Photo: Angel Ceballos

Some Spiritual Shit Happened When I Lost My Voice: An Interview with Helado Negro

By - 20 July, 2012

Roberto Carlos Lange is one busy man. A constant flow of releases as Helado Negro as well as collaborations with the likes of Jan St. Werner, ROM and Prefuse73 have ensured this American/Ecuadorian is an artist worth keeping an eye on. In particular, his work as Helado Negro has become as mature as it is experimental at times with last album Canta Lechuza an essential release from last year. Since then he has begun his Island Universe multimedia project, which has born many strange and beautiful fruits. He is also about to tour Ecuador, which will see him get in touch with his roots. We met him in New York earlier this year to talk about all of these things. Here’s how it went…

Can you tell us a little about your background?
I was born in South Florida and I grew up down there. Both my parents are from Ecuador. My mum moved to New York when she was 13. My dad moved to New York when he was 16. And they stayed here until they heard of paradise in Miami. So they moved down there and that’s where I was born.

When did you start playing music?
I started playing with my uncle’s classical guitar that he gave me. But my dad had this karaoke machine that I could do overdubs with, so I thought I invented overdubbing, and I did that. And I think the magic of recording captured me the most, that I didn’t have to write a song and play it out every time. I could record parts and then hear them.

Then my brother went to college and came back with a computer and I started making music on his computer. Like in 9th grade, early high school, I got into drum machines, just sort of messing around, making hip-hop beats with my friends.

Did your family listen to much Latin music?
Every weekend we would have a party at our house or we’d go to somebody else’s party and I would have to wear a tie, and tuck in my shirts and pants. I always had a really tight haircut. One of my dad’s friends would make some mixtapes for the party and he’d bring them over and they’d play them. And then someone else would bring some records, and my dad would DJ too.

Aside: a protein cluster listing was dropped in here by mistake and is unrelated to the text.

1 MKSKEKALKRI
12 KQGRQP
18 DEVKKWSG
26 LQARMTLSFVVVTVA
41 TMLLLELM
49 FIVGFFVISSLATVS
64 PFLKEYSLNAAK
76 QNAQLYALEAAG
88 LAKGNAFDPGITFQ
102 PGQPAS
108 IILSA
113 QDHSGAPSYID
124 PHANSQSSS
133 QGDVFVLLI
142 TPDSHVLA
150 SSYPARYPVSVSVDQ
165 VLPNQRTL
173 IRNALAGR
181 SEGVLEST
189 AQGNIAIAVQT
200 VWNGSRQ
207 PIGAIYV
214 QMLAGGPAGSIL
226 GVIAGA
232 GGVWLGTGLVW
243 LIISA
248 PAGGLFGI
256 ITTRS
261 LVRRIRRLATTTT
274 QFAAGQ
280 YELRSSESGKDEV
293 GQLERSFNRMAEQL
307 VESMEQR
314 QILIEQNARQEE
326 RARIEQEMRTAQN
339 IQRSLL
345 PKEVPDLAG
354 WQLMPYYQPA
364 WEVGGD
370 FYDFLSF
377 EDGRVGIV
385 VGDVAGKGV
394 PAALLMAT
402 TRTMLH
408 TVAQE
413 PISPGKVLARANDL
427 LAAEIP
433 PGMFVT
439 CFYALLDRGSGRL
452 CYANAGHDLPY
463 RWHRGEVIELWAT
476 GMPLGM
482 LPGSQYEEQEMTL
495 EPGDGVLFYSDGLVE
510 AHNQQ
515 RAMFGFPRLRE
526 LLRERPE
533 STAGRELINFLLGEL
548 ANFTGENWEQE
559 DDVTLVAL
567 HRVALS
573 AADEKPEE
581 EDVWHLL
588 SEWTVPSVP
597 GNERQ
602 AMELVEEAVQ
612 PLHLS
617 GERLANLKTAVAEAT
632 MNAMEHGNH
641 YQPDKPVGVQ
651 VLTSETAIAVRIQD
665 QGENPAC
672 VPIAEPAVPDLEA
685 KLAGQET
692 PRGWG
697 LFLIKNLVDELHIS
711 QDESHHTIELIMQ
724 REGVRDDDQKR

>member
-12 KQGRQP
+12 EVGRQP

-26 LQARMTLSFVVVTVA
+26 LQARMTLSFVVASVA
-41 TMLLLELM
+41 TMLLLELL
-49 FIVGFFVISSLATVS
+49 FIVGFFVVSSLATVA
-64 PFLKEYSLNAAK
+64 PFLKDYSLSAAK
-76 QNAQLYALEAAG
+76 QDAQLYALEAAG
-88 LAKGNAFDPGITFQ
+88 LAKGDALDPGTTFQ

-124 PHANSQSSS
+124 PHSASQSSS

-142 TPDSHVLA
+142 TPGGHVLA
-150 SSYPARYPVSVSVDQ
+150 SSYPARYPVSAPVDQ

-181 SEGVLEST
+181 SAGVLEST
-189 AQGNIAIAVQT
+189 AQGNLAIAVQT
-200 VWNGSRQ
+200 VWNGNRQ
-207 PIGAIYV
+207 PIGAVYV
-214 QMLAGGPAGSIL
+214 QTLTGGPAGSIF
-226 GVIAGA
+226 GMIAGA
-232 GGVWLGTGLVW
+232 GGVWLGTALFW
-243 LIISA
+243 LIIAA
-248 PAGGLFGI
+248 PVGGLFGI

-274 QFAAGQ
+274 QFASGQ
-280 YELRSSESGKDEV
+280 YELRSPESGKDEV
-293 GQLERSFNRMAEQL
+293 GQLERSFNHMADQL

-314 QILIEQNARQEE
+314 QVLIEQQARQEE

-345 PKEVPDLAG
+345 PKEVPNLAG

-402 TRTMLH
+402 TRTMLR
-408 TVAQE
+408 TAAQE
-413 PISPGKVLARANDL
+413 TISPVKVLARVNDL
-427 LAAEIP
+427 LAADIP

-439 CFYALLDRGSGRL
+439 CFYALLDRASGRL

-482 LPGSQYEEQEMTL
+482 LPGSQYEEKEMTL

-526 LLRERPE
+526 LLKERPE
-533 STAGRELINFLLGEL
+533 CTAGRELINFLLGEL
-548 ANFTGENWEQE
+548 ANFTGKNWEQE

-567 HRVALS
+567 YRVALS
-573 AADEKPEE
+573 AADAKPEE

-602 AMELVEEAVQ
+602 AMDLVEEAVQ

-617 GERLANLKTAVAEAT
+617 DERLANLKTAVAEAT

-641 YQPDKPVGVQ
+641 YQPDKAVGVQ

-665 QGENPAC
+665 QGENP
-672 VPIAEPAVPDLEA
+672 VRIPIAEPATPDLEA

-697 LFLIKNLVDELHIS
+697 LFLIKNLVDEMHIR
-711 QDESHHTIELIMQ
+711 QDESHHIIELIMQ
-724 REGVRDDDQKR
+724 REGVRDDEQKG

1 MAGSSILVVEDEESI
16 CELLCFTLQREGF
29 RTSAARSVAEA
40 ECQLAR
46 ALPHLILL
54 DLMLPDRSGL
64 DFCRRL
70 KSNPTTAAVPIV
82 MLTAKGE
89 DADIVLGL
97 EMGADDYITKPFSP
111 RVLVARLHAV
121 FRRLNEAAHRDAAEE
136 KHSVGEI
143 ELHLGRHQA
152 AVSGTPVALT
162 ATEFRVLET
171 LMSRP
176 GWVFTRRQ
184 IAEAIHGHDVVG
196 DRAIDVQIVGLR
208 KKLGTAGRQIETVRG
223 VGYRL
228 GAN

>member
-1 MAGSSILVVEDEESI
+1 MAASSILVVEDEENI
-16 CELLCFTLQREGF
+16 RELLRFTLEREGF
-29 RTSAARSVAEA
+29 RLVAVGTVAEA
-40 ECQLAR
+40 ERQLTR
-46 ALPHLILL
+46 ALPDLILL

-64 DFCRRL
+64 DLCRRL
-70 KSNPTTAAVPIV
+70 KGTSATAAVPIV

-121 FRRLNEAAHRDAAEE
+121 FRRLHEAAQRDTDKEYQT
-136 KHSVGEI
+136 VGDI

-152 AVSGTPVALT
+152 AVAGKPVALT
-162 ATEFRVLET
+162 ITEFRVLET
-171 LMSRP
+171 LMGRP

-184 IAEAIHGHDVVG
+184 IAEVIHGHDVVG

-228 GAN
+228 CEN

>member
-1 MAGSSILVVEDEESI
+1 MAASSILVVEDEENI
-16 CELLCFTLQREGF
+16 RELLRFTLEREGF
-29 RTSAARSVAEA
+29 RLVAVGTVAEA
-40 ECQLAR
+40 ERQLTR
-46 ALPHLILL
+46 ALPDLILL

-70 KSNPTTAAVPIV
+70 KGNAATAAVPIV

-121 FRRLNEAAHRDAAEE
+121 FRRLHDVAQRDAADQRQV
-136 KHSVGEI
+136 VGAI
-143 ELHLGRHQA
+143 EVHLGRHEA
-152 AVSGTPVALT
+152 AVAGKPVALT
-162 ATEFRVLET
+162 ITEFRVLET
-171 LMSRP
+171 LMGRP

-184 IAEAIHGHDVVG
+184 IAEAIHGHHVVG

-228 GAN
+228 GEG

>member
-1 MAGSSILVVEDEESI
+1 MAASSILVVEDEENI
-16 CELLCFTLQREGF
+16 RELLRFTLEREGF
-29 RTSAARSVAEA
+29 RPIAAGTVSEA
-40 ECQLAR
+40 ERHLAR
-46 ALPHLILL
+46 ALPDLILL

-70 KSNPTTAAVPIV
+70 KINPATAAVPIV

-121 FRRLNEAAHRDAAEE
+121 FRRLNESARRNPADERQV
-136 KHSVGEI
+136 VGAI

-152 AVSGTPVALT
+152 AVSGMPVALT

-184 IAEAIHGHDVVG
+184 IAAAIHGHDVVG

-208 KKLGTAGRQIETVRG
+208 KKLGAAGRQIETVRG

It was not like now where everything starts off slow and then they build it up. There it starts off hard and fast, and then tapers off. So it’d start off with contemporary salsa and then onto older salsa, songs that people know, and then it’d go into South American pop/rock from the 60s, tunes that people could sing along to. And then it’d head off into slower jams. And a lot of times my dad would have people who played instruments over so there’d be a guitarist, a singer, a flutist and a drummer, so late at night, like 2-3am, they’d all play and sing along.

You put out some mixtapes a while ago on Now Again Records [Parts One and Two]. Was that an attempt to get in touch with these roots?
The only time I stopped listening to that stuff [Latin music] was at high school. When I was a little kid I grew up with it and then I hit the age where I needed to rebel, I felt too cool for it. And then later in college it started to grow on me in a different kind of way. I was like “holy shit, this is where my roots are.” I didn’t realise I even had this in me. That was the jumping off point for research. I’d already been collecting Latin records, but then I thought I should just make these mixes. And I love those mixes, I really enjoyed making those.

Did you research much Ecuadorian music? What did you discover?
I wouldn’t say I’m the best person to tell you everything. There’s a guy who’s really like the Elvis of Ecuador, not in terms of gyrating hips but in terms of being a presence. Julio Jaramillo. He’s a balladeer. He had this remarkable voice, and these are the songs that everybody would sing late at night. Not generic, but just simple songs about love. They’re really pretty in terms of the delivery of them, they’re beautiful. Dark at times, but teetering on the edge. That’s definitely something that’s a huge influence, that style of music.

I feel there’s a lot of pop and rock groups that would mimic The Beatles, so there’s a huge influence of that. Growing up I heard lots of that. There were some weirder groups doing psychedelic shit. There’s one that’s pretty silly but they’re called Los Hippies. Then that band turned into something called Super Boddega. Before that the influence was kind of a Frank Sinatra vibe. A lot of the artists that were influencing in Ecuador were from other countries, Peruvian cats, Argentinian cats, Uruguayo cats. Los Iracundos were a really big band, but they were not from Ecuador, they’re a Uruguayan band.